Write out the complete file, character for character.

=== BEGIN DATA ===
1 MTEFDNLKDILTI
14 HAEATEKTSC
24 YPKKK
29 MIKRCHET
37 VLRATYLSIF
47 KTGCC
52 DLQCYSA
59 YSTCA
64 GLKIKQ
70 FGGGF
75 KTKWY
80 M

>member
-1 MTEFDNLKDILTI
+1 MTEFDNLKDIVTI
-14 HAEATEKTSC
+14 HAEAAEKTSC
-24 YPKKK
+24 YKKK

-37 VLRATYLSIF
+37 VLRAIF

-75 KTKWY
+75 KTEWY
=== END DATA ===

1 MTEFDNLKDILTI
14 HAEATEKTSC
24 YPKKK
29 MIKRCHET
37 VLRATYLSIF
47 KTGCC
52 DLQCYSA
59 YSTCA
64 GLKIKQ
70 FGGGF
75 KTKWY
80 M

>member
-1 MTEFDNLKDILTI
+1 MTEFDNLKDIVTI
-14 HAEATEKTSC
+14 HAEAAEKTSC
-24 YPKKK
+24 YKKK

-37 VLRATYLSIF
+37 VLRAIF

-75 KTKWY
+75 KTEWY